Dan Ward, vice president of human resources at EDS , a computer services company and also a large government contractor, extended Shuman?s definition of talent management (Ward called it strategic workforce planning) as still getting the right people, but now with the need to be accessible, and delivered just-in-time with the right competencies. Accessible, in this case, means within reach of electronic connections to enable the use of virtual teams. And delivered just-in-time with the right competencies means that companies want to engage these skills quickly.
Ward said he finds more IT workers are accommodating their careers to this new kind of relationship. He called it the ?cowboy economy,? in which workers move from one job to the next as cowboys used to roam from spread to spread.
Building the Nation?s Intellectual Base, the (Murky) View From Washington
Susan Sclafani, the Bush Administration?s assistant secretary of education for adult and vocational education, displayed the Bush Administration?s priorities in education and detailed several new initiatives in the vocational training arena, including greater involvement by the private sector. Despite her enthusiasm, Sclafani offered only a few funded programs, all with (by Washington standards) meager funding. Moreover, Sclafani?s recommendation for more involvement by the private sector in the nation?s high schools drew an unexpected reaction from a career education specialist (see sidebar).
Congress as well came in for criticism from a breakout panel focusing on Workforce Investment Boards, local committees of government and industry representatives established to help train unemployed workers, especially those displaced by the structural changes outlined by Groshen. Ray Uhalde of the National Center on Education and the Economy said a reauthorization of the Workforce Investment Act, which funds the work of these boards, is hung up in the current session of Congress. The House and Senate have passed bills reauthorizing the act, but each bill is different, which requires a conference committee to resolve the differences. Uhalde said that because of the deep partisanship in Congress, the leadership cannot even name a conference committee, much less resolve the differences.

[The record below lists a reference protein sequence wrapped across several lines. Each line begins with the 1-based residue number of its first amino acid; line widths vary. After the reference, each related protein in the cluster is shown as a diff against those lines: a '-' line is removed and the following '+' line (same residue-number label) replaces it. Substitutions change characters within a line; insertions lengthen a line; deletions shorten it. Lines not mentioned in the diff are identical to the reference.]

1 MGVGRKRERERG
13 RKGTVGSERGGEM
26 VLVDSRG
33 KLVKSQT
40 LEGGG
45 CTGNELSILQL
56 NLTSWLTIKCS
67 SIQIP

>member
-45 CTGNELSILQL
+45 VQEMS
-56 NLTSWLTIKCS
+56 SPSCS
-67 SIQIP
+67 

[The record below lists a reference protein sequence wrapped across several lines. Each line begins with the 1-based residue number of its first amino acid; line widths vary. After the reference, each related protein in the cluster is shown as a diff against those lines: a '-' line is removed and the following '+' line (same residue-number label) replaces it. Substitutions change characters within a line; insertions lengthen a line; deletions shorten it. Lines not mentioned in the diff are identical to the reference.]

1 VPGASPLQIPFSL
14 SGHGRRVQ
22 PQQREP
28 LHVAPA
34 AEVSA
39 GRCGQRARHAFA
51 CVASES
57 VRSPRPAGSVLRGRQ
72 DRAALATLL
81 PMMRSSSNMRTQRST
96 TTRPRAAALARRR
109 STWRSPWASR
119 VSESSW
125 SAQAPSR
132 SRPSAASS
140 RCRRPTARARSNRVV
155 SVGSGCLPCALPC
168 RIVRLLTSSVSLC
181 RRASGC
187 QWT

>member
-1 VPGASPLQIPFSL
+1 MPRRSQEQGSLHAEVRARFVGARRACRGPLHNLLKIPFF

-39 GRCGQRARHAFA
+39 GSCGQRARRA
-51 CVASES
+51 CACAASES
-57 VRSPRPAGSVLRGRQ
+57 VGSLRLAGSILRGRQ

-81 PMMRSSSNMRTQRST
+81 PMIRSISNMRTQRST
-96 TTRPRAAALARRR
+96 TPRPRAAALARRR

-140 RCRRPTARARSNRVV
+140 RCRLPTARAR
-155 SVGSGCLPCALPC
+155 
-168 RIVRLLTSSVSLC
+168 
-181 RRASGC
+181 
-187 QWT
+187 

Strength in Diversity
Deborah L. Crawford, deputy assistant director for computer and information science and engineering at the National Science Foundation , pointed out the importance of broadening participation in the IT workforce, a necessity, she said, if the U.S. is to maintain its technological edge. While acknowledging that the science and technology workforce is more diverse than 30 years ago, Crawford insisted that ?years of dialog and effort have not produced the surge forward in momentum that is necessary--and increasingly urgent--to reach our objectives.? The key to building momentum, suggested Crawford, is to focus on developing the underutilized aspects of America?s domestic talent: women, underrepresented minorities, and persons with disabilities.
Broadening participation, said Crawford, is not about keeping business from going abroad (which one could not really stop) but about developing an IT workforce with a more competitive edge. She noted, ?To be on the frontier of discovery and in the vanguard of innovation requires new capabilities and skills that are qualitatively different from production-line education that turns students into commodities in the global marketplace at the cheapest price.?
Crawford emphasized the importance of broad training, calling a narrow focus on a single specialty a recipe for disaster. Instead, students should have a broad education that enables them ?to work across boundaries, to handle ambiguity, to integrate, to innovate, to communicate, and to cooperate.? These kinds of skills, she noted, are increased by a more diverse workforce.
Crawford?s message offered some hope, not only for the longer term industry outlook but also for career-changing scientists with an interest in IT, who are likely to have just the sort of broader education that Crawford thinks the IT industry needs. Along with a few other hopeful sessions, Crawford?s message helped cheer the conference participants, who still need to get through the current rough times.